World War II Timeline: November 1, 1936-July 7, 1937

Nazi Germany's World War II offensive continued with a German air force bombing raid that destroyed the Basque city of Guernica. The World War II timeline below details this event as well as other important events that took place from November 1, 1936, to July 7, 1937.

World War II Timeline: November 1, 1936-July 7, 1937

November 1, 1936: Speaking to a crowd in Milan, Benito Mussolini coins the name "Axis" for Italy and its allies when he states that the "line between Rome and Berlin is not a partition but rather an axis around which all European states...can also collaborate."

November 18, 1936: General Franco's new Spanish government gains formal recognition from Italy and Nazi Germany.

November 25, 1936: The Anti-Comintern Pact is signed by Nazi Germany and Japan against the International Comintern but not against the Soviet Union.

December 1936: Chinese Nationalist leader Chiang Kai-shek is kidnapped by General Chang Hsueh-liang in order to force Chiang Kai-shek to devote more time and energy to confronting the Japanese, and not the Chinese Communists.

December 11, 1936: George VI is crowned king of England following the abdication of his brother, Edward VIII, who married Wallis Simpson, an American divorcée.

April 27, 1937: In support of General Franco, the German air force in Spain carries out a bombing raid that destroys the Basque city of Guernica.

May 28, 1937: Neville Chamberlain becomes Britain's prime minister.

June 25, 1937: Neville Chamberlain, in his first speech as Britain's prime minister, inexplicably congratulates Nazi Germany for its supposed military restraint.

July 7, 1937: Japanese troops meet resistance in China when they demand access to the town of Wanping, near Peiping. A skirmish ensues at the Marco Polo Bridge on the edge of town, providing the spark that will ignite the Second Sino-Japanese War.

World War II Headlines

Below are more highlights and images that outline the events of World War II and show the details of Chinese propaganda, as well as Italy's increasing war offensive in the mid-1930s.

Chinese propaganda posters communicate to a mostly illiterate nation: For centuries, Chinese rulers expressed their beliefs to their peasant population through propaganda posters. With pictures posted on walls, billboards, and other surfaces, the government was able to communicate to a population that was mostly illiterate. To the vast majority of the 500 million Chinese, there was little concern about the ultimate result of the war. Their daily struggle for survival would continue no matter who was running the country.

Benito Mussolini's Italian forces attack and prevail over Abyssinia: On October 3, 1935, in his fervor for empire, Italian dictator Benito Mussolini attacked the African nation of Abyssinia (present-day Ethiopia), which had successfully resisted Italian colonialism in 1889. Italian planes strafed rifle-bearing tribesmen with machine-gun fire and bombed mud-hut villages. Benito Mussolini's son proudly commented that the victims blew up like "a budding rose unfolding." The air attack was followed by Italian artillery, infantry, and the use of mustard gas. After a little more than seven months of fighting, Benito Mussolini's forces prevailed.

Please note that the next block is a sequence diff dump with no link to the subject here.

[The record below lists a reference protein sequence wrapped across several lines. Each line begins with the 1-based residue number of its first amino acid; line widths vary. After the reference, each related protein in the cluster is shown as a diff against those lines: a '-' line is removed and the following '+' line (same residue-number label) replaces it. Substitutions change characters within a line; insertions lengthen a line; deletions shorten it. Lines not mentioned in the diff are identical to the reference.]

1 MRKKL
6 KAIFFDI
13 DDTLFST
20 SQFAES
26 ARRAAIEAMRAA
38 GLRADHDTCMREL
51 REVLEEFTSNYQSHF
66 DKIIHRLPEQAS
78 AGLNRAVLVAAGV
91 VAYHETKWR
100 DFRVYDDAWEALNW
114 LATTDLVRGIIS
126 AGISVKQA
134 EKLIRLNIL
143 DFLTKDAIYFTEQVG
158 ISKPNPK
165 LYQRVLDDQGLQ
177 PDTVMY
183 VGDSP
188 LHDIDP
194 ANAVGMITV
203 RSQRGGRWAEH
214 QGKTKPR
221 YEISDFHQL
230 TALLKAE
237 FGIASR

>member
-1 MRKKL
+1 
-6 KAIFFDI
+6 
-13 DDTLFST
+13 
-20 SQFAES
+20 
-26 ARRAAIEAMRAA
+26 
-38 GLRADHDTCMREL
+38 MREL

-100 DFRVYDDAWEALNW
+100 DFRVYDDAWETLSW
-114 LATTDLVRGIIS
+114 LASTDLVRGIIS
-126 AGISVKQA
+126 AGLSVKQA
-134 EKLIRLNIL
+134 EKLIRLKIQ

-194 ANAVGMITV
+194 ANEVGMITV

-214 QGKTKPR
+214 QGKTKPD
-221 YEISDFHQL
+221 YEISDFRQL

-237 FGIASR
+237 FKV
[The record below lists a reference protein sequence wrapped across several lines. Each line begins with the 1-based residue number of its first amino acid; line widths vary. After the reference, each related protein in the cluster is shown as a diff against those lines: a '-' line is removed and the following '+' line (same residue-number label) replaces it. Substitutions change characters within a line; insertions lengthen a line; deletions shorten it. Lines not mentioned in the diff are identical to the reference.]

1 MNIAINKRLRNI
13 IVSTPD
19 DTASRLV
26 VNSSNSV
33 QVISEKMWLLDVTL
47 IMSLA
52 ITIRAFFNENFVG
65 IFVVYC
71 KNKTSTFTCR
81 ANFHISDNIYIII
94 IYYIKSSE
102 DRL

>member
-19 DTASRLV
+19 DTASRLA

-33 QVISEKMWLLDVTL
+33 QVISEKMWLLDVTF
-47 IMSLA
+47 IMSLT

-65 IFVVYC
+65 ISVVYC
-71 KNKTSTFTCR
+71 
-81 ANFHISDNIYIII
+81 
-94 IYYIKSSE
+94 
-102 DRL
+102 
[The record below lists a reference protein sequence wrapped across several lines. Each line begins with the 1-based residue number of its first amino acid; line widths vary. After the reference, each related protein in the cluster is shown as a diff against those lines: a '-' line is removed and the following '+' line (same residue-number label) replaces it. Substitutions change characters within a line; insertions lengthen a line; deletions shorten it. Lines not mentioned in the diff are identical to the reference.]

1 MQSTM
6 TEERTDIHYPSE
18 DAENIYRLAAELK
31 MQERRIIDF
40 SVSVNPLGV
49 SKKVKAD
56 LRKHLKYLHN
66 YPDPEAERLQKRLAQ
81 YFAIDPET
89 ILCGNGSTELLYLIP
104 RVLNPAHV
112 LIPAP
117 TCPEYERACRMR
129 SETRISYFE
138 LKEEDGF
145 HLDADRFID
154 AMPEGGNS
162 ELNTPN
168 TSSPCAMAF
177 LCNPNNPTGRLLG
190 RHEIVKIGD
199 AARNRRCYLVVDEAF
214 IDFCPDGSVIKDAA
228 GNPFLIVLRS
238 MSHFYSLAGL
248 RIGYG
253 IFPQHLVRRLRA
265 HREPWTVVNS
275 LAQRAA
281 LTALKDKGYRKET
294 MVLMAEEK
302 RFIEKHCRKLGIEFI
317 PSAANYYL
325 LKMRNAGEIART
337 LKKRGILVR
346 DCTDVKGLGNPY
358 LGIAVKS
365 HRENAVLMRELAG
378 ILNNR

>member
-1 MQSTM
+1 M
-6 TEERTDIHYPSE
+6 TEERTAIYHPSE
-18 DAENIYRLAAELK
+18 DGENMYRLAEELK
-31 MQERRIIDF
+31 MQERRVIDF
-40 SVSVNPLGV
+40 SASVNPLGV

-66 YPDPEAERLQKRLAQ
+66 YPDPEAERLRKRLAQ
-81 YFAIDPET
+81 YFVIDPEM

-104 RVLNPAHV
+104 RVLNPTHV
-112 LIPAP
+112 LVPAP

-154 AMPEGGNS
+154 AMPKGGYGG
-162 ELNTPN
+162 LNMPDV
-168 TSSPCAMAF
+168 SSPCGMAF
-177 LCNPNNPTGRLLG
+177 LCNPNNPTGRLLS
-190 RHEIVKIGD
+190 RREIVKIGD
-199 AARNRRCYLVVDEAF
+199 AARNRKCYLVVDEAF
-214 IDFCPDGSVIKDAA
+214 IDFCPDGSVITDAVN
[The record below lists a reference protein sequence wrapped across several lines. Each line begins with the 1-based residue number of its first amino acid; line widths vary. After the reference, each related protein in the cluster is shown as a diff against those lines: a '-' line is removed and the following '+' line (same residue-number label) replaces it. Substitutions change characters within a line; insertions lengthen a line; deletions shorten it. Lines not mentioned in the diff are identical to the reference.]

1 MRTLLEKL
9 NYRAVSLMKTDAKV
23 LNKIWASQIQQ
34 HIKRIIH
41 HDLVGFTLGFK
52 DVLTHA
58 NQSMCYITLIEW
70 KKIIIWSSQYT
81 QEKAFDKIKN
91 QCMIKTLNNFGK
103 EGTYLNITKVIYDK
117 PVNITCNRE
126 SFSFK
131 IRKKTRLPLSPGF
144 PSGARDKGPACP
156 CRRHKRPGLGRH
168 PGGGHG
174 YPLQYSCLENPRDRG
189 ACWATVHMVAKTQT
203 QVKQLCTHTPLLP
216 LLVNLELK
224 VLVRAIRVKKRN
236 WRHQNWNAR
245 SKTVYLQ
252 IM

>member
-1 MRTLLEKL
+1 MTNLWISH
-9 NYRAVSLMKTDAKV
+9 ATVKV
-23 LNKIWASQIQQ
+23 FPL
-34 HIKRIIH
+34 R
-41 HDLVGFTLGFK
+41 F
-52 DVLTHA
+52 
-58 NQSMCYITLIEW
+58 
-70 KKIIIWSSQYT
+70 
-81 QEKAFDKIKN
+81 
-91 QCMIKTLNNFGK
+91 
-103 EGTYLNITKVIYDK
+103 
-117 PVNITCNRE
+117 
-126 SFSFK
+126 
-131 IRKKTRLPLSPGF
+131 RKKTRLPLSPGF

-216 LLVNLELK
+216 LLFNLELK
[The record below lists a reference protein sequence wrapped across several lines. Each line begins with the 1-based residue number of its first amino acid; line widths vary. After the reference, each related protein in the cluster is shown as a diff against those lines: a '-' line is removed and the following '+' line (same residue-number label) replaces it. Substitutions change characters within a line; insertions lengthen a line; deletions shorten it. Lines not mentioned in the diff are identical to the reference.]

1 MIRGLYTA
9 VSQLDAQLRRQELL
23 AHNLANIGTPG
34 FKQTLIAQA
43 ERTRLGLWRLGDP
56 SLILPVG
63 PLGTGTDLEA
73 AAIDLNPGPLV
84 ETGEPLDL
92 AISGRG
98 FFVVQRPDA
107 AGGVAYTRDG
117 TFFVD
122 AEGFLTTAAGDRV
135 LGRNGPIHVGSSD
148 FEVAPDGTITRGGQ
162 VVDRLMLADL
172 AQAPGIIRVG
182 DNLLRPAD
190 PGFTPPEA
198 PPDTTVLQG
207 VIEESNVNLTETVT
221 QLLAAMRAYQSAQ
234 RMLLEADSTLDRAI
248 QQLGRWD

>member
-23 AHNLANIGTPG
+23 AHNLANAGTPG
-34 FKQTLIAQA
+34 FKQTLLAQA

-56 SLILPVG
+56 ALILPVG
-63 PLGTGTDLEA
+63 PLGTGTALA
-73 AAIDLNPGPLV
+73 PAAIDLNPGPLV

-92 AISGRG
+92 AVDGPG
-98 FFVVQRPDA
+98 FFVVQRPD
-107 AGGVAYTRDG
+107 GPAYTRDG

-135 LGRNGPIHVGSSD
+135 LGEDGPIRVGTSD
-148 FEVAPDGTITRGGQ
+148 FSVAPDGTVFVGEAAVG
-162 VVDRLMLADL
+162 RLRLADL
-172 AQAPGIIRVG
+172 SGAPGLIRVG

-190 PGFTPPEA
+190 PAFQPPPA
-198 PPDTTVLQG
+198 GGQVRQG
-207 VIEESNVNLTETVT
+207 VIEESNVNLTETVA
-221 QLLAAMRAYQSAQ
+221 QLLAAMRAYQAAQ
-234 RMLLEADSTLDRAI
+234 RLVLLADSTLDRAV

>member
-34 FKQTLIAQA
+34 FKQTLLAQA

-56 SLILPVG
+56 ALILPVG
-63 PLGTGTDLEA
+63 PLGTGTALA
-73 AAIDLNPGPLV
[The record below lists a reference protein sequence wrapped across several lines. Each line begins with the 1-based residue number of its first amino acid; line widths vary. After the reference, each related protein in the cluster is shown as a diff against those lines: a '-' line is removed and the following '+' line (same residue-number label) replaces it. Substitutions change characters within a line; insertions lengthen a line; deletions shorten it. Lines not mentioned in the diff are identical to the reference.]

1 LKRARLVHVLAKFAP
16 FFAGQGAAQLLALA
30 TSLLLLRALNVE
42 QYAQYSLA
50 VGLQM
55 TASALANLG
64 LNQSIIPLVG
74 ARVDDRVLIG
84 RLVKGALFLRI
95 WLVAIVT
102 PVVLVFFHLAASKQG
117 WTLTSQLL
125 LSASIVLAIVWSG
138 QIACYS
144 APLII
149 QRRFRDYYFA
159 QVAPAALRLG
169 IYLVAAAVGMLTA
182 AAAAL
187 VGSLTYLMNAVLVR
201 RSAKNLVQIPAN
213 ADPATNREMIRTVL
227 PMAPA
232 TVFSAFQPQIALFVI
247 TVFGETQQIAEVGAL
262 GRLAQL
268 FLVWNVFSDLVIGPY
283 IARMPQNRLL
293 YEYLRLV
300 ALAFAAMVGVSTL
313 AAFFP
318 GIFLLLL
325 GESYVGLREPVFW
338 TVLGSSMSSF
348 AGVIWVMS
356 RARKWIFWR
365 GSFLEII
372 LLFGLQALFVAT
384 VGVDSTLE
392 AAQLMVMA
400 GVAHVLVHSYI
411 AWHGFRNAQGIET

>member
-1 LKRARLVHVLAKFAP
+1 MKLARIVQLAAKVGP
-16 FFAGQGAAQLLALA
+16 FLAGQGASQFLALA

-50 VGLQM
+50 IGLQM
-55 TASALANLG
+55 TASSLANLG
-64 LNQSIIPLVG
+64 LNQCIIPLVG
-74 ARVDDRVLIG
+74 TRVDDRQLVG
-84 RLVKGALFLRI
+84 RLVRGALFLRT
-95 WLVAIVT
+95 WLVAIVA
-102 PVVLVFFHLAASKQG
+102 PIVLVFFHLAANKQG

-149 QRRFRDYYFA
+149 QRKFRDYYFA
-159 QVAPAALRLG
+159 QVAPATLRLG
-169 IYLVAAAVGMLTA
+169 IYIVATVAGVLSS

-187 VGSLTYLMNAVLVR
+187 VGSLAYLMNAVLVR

Adolf Hitler orders the German army to occupy the Rhineland: In March 1936, Adolf Hitler ordered the army to occupy the demilitarized Rhineland, located in the west of Nazi Germany. There, the troops received an enthusiastic reception from the population. In practice, this was a risk by Adolf Hitler, as Nazi Germany was still ill-prepared for war. Britain and France hardly objected to this provocative military action, although France did move 13 divisions to the border area. This remarkable success enhanced Adolf Hitler's wider standing in Nazi Germany. Construction of Nazi Germany's West Wall defenses now could be initiated.

John Heartfield's biting criticism of the Nazis: German artist John Heartfield used politically charged images in works of political criticism. During WWI, he changed his name from Helmut Herzfeld to protest Germans' anti-British sentiment. After the Nazis rose to power, Heartfield exiled himself to Czechoslovakia and later to England. He put swastikas and other Nazi symbols to ironic use in his photomontages, such as Hurrah, die Butter ist alle! (Hurrah, the Butter Is All Gone!). Quoting ­Hermann Göring's statement about iron making people strong (and butter only making them fat), Heartfield showed a family consuming pieces of metal.

Adolf Hitler's 1936 Summer Olympic Games: In May 1931, the International Olympic Committee awarded the 1936 Summer Olympics to Berlin. The Nazis schemed to exploit the Olympics by portraying Nazi Germany as a peaceful member of the international community. Prior to the Summer Games, Adolf Hitler ordered the removal of vicious anti-Jewish signs throughout Berlin, such as "Jews are not wanted in this place." As a token, he allowed one German Jewish athlete to participate. Through the veneer, many saw the ugliness of Nazi racism. One German official groused that the Americans were letting "non-humans, like [sprinter Jesse] Owens and other Negro athletes," compete.

The Japanese continued their World War II offensive in China, while Adolf Hitler attained more power in Nazi Germany. Continue to the next page for a detailed timeline on the important World War II events that occurred from July 29, 1937, to August 1938.

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